Today, November 1st 2018, is Africa Youth day and we are joining together with the rest of the World to raise youth voices against corruption in Africa.
Our flagship African youth Factbook (2017) revealed that African youth are full of hope for the future – 86% of African youth are optimistic about their value in society and are excited about their potential. But not only are youth hopeful, they also carry a tremendous demographic dividend: young people constitute 60% of the total population of the continent and this will escalate in the next 50 years – to a point that African youth will constitute 25% of the total population of youth on earth. What tremendous potential!
The potential for African youth to take lead in pushing the continent to the Africa We Want is greater than all estimates, demographics and projections that have been made .Today therefore represents a watershed period for the continent – a proximal point in time for young people in Africa to make that one final jump into the future – into the prosperity that was promised to us by the founders of an independent African reality in 1963.
We have just concluded an innovative process with African youth based on Trends and Scenarios for the future – The African Youth Scenarios project. African youth from across the continent told us the story of the future – a story of three African Horizons. Today I am reminded of the story of the Red Horizon, a story of the future that speaks of failure, collapse, exploitation and political discord. This future will be fuelled by an establishment that has failed to capitalize on its dividend to end the grip on corruption in the continent. It is for this reason that African YMCAs, led by the Young Advocates for change in the YMCA Movement are today leading the charge to speak for better access to education and the removal of corruption enforced barriers to access.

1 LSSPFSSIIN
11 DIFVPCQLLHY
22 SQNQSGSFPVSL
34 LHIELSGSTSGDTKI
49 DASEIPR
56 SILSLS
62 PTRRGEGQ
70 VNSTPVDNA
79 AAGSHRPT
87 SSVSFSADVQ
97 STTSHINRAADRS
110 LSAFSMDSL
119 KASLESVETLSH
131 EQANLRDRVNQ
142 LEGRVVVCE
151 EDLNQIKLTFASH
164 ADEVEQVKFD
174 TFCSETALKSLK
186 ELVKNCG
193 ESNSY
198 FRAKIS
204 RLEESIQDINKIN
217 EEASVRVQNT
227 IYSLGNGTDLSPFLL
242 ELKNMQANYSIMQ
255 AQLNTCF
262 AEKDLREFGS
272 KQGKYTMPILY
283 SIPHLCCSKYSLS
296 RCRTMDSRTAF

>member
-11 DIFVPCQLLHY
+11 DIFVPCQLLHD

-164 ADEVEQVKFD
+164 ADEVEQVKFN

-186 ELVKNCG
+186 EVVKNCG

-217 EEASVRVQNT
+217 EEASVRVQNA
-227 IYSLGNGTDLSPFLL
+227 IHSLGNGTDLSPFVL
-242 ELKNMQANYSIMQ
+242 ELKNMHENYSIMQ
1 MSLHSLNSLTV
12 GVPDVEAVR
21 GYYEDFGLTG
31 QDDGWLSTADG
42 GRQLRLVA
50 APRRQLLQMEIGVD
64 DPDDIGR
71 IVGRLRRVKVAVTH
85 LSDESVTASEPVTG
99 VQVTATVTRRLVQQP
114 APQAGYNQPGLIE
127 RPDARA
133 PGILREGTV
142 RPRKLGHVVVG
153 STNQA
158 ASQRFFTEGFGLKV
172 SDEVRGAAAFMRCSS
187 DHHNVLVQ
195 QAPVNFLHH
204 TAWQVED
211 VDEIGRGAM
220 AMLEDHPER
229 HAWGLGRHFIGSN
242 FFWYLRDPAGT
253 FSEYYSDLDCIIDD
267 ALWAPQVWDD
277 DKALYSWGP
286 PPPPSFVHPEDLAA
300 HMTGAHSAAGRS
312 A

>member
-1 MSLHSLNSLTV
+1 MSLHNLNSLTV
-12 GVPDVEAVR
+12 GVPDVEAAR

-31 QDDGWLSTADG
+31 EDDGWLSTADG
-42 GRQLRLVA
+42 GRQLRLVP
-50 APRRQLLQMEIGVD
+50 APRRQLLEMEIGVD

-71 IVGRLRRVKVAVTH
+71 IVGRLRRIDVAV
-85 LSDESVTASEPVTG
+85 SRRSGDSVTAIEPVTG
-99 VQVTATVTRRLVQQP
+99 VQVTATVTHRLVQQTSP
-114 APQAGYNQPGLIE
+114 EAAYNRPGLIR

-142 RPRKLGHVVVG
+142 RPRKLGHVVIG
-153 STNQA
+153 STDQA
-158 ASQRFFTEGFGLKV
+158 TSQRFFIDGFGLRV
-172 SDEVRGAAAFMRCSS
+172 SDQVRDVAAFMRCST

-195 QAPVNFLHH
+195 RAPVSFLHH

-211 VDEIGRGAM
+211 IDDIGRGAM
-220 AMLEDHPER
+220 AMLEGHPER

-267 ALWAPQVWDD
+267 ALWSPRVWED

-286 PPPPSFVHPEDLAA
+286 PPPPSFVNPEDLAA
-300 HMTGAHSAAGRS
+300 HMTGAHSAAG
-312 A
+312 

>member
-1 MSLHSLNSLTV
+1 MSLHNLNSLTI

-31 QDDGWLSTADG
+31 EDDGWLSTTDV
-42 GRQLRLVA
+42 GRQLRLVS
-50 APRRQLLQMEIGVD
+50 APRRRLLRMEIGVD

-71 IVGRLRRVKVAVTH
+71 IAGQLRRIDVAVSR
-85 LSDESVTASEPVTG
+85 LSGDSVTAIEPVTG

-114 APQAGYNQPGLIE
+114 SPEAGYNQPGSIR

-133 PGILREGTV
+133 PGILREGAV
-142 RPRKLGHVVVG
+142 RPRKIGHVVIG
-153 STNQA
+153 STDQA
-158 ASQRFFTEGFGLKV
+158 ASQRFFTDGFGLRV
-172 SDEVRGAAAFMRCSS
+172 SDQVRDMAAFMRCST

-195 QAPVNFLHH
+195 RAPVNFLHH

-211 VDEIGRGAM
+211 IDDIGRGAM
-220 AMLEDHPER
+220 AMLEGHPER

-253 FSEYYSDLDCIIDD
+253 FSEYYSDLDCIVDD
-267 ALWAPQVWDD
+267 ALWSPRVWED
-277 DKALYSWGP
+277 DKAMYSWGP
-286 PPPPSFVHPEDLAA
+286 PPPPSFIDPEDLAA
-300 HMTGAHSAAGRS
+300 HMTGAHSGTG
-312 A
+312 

Africa must fully utilise her potential to fully finance her own development, as envisioned in the Agenda 2063 framework. For this, it is vital that our debt management, our infrastructure development, and our thinking towards ecological sustainability be grounded on transparency and accountability.
African youth are the most potent and hopeful of generations to date, and it is for institutions of governance to protect and convert this potential energy of hope to the kinetic of change, prosperity and sound leadership. This is why I am confident that Africa’s youth are more than ready to meet the challenge of corruption.
To them I say, Wherever you are – in the schools, in religious institutions, at work – our belief in you is that you have the power to lead the process of setting up an integrated, prosperous and peaceful Africa, representing a dynamic force in global arena.
Together let us build that Africa.
Carlos M. Sanvee
Africa Alliance of YMCAs